Turkey’s desperate housewives

Turkey’s desperate housewives

The size of the labor force is roughly the same in Turkey and South Korea: 25 million. Yet the populations differ enormously, with Turkey’s 73 million to 50 million in South Korea. We have a larger population but a smaller labor force. Why? The female labor force participation (FLFP) rate is around 50 percent in Korea while it is below 30 percent in Turkey. But the FLFP in Turkey is not only lower when compared to South Korea, it is also lower in comparison to many Muslim-majority countries as well, not to speak of Europe. For some reason women in Turkey, unlike their sisters in comparable environments, stay at home.

According to the recent TurkStat figures, Turkey has around 12.3 million housewives. That is markedly higher than the 8 million women in the labor force. Korea, in contrast, has 10.5 million economically active women. Let us get a bit deeper into the numbers: Last year, the number of Turkish women to declare themselves housewives in response to not being part of the labor force was around 11.7 million. This number increased to 12.3 million this year. So in early 2012, the number of housewives increased by around 500,000. Does that mean that women in Turkey prefer to make dolma and watch daytime television over a steady paycheck? I don’t think so. Compulsion, rather than preference, is at work here.

Now, one might be led to point to the low female education rate as the culprit here. What is curious in Turkey however, is that even the educated women prefer to stay at home. When compared with EU countries, the FLFP in Turkey is lower at every level of education. 16 percent of university-educated women in the EU do not participate in the work force, while the same figure is above 30 percent in Turkey. You can find a similar trend in both primary school and high school graduates. So, even among educated women, there is a stronger tendency to stay at home.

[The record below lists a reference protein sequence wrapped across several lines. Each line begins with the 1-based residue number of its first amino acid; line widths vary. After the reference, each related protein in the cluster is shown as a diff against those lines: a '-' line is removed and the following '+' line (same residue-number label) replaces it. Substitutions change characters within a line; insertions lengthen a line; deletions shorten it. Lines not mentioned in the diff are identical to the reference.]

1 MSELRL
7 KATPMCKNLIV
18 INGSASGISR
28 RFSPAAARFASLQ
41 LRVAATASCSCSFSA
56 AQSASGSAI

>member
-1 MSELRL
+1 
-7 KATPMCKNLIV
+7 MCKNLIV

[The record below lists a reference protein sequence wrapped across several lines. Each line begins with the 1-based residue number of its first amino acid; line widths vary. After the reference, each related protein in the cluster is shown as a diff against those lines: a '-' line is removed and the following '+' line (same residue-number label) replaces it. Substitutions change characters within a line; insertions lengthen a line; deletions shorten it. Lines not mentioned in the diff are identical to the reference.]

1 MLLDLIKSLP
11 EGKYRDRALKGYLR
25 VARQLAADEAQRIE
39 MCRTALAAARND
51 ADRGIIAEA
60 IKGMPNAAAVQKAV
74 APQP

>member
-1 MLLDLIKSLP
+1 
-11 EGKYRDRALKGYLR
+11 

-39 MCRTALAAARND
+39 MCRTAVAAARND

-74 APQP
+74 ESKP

On the one hand this could simply be a cultural trend, and resolve itself over time; cultural in the sense that people in Turkey have not yet adjusted to the economic and social transformation still in progress. The U.S. was in Turkey’s present state in the early 1960s and Korea in the late 1980s. Turkey is trailing behind the U.S. and Korea in the FLFP, just as it is in per capita GDP. On the other hand, it may be time to start considering more flexible labor regulations. That is how the Koreans reached out to a larger work force. The rigidity of labor regulations in Turkey might thus go some way to explaining Turkey’s FLFP enigma.

I don’t really know how desperate those millions of housewives are to show up at offices and factories. As an economist however, I’m certainly desperate to see them there.